"Madame, bear in mind That princes govern all things--save the wind." -Victor Hugo, The Infanta's Rose

Tuesday, April 11, 2006

Life-changing device

In the photo to the right, I'm holding a pager ... your ordinary, garden-variety beeper. They're not quite so common these days, now that everyone has a cell phone glued to their hip, but if you've ever had a job that required you wear a beeper and be "on call", you understand the strange combination of respect and loathing you felt for this device. The main reason to hate it was for its intrusiveness. The damn thing could go off at any moment, any time of the day or night, and it didn't matter where you were or what you were doing when it did. You could be eating dinner, or watching a movie, or having sex -- it didn't care. You'd have to respond to it. You might feel like throwing it against the wall instead, but if you failed to quickly answer the page, sooner or later you'd have to explain why to your boss. Do that once too often and you might be out of a job.

It seemed that most of the time, it would go off in the middle of the night when you were sound asleep, interrupting the most wonderful dream with the reality that someone, somewhere, needed to talk to you about something important right now. Sometimes you'd be lucky; whatever problem they needed to contact you about could be solved quickly and simply over the phone, and you could then relax and go back to sleep. Other times, you'd have to get dressed and go in to work; something was seriously amiss that only you could fix. And of course, that was the flip side of it -- the reason you respected the beeper as well as hated it's goddamn insensitive electronic guts.

It meant that you were important.

Whatever particular knowledge or ability you possessed was so highly regarded by your employer, they gave you this device so that you and your skills could be available at a moment's notice. (Hopefully, you were paid handsomely for this as well.) Minor consolation that this may be, the point is that most people are at worst irritated and perhaps inconvenienced to have their beeper go off.

When this particular beeper that I am holding goes off, it will mean something entirely different.

It will mean that someone, somewhere, has just died -- and a doctor at the scene has determined that this person's lung(s) are available for transplantation.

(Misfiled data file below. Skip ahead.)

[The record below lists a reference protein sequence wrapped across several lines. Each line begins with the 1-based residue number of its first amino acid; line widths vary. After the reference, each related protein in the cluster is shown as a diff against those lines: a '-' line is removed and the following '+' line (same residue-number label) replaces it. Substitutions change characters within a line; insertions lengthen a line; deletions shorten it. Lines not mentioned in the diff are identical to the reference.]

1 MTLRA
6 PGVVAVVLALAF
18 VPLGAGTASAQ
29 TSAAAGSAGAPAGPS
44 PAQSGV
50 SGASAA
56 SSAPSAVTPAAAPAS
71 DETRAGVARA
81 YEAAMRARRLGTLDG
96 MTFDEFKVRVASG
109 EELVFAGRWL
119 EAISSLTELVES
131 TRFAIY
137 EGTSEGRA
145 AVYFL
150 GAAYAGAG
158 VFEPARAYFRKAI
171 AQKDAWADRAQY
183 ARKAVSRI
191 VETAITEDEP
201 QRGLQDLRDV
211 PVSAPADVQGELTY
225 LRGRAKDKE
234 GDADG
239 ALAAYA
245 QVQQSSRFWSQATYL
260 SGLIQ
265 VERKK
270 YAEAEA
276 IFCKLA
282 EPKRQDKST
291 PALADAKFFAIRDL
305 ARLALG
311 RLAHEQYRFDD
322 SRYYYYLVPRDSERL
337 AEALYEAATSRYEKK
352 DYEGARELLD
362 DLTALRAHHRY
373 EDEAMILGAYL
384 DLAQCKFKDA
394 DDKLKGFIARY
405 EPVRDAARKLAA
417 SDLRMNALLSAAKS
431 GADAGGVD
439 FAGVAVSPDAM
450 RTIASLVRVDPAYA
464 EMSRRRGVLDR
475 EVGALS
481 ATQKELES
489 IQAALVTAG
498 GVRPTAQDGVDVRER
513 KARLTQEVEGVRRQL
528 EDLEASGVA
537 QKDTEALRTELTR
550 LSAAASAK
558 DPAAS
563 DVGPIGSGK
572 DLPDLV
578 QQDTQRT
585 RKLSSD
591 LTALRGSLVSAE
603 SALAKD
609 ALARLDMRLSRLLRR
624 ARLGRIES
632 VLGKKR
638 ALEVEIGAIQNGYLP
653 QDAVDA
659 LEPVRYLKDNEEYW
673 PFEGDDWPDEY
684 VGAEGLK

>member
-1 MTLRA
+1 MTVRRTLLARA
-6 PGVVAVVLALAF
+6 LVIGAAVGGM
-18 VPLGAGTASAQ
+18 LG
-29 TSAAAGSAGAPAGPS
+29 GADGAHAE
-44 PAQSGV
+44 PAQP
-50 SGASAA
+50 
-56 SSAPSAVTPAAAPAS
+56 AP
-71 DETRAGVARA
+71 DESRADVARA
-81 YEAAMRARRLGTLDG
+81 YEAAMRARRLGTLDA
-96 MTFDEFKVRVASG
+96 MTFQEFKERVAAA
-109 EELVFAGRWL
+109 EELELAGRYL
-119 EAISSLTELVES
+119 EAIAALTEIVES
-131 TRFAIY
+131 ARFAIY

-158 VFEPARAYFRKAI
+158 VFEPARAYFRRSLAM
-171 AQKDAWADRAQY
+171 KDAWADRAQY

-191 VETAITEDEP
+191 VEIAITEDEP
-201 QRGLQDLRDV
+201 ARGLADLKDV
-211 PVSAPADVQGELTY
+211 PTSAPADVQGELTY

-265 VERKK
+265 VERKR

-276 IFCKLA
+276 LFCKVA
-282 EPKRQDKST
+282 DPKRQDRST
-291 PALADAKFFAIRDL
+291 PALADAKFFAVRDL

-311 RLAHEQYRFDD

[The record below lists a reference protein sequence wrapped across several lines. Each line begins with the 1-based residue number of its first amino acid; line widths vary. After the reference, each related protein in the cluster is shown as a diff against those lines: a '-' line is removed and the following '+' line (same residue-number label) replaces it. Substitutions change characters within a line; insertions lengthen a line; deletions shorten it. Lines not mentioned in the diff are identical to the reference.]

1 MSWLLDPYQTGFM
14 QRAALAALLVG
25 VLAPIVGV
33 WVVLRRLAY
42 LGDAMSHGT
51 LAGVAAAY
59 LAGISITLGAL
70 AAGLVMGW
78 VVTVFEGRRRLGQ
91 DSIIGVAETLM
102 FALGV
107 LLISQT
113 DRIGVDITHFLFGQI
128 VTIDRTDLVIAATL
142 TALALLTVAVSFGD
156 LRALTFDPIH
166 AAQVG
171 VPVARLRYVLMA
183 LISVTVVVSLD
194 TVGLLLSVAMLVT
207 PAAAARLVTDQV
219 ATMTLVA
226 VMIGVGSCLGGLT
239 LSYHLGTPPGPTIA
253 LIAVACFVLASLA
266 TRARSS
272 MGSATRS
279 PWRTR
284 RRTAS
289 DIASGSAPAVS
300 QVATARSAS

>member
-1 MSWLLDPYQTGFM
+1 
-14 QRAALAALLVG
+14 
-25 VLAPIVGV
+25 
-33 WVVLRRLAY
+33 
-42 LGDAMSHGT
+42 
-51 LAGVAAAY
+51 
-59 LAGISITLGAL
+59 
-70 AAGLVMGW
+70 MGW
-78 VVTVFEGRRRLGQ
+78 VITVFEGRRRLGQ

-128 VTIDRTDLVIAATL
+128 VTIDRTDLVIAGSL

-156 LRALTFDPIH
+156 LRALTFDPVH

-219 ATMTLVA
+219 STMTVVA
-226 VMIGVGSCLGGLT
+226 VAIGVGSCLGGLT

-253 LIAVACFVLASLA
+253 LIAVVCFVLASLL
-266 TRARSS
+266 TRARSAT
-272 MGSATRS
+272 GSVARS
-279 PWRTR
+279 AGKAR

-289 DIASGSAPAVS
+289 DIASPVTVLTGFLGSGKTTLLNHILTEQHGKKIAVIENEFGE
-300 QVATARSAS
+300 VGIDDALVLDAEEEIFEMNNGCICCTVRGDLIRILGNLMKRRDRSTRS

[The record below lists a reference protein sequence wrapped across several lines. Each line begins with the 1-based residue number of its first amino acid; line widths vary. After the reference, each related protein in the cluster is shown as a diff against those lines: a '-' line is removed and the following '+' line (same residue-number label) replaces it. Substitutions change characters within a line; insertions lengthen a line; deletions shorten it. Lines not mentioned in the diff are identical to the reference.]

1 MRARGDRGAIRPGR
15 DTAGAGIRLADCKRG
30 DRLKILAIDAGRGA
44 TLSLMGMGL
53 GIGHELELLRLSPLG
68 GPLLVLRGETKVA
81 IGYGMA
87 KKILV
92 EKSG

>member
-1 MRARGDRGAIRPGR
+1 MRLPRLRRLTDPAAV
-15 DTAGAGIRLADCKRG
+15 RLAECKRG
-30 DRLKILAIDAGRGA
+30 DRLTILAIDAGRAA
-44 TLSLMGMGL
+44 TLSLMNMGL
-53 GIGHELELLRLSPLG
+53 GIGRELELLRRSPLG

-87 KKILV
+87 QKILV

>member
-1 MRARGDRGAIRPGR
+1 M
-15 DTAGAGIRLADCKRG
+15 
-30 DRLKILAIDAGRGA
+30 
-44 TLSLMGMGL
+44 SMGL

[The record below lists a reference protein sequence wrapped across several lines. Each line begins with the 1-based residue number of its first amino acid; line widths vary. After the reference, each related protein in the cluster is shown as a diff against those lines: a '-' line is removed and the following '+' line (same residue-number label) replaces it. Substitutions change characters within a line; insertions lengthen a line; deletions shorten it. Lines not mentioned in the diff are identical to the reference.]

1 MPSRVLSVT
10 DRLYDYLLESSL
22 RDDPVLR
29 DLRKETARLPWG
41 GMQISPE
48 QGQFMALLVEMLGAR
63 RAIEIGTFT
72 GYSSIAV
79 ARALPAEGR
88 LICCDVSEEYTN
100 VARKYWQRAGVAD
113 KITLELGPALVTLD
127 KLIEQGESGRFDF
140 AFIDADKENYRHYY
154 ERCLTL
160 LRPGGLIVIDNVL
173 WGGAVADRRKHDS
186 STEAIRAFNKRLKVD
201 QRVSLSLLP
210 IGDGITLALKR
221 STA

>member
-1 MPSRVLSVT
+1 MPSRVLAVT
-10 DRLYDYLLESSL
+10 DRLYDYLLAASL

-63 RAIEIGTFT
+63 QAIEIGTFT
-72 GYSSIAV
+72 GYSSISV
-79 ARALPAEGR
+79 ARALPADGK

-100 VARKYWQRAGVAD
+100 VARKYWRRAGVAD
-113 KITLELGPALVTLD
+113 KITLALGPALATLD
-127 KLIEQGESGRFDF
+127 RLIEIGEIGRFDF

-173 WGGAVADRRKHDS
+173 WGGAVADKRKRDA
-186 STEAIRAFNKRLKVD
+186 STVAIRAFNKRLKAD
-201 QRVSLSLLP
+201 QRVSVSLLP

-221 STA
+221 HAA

It will mean that the hospital's computer has generated a "match run" of the most suitable recipients for this organ, and my name is at the top of this list.

It will mean that no matter where I am or what time of day it is, I will have to drop everything, grab a suitcase that is packed, ready and waiting by the door, jump into the car and get to the hospital (150 miles away) in less than three hours, and undergo probably the most complicated and extensive surgery known to modern medical science.

It will mean that, if for whatever reason things don't go well in the operating room, that my remaining life expectancy from the moment the beeper goes off could be measured in hours. There is about a ten percent chance of this, which is not insignificant odds.

Even under the best of circumstances, it will mean that when I regain consciousness after the surgery, intubated in critical care, my arms will be strapped down so that I'm unable to respond to the instinctual urge I am told that I will have to rip the tubes that will be keeping me alive out of my throat.

However, this moment will also mark the beginning of my recovery. After roughly two to three weeks in the hospital, I will have gained enough strength to be released. Rejection of the transplanted organ will be the main concern, and I will have to live within 30 minutes of the hospital for at least the next three months. For the first 30 days after my release, someone will have to be with me every moment around the clock, in case something goes wrong. I will have to be on a regimen of anti-rejection medications for the rest of my life; my body will always consider my new lungs to be "foreign objects" and fight to expel them, so my immune system must be suppressed to prevent this from happening. This will open up an entirely new set of problems for me, as I will be much more susceptible to other opportunistic infections that "normal" people shrug off with perhaps a slight temperature and a couple of aspirin. The flu could literally kill me.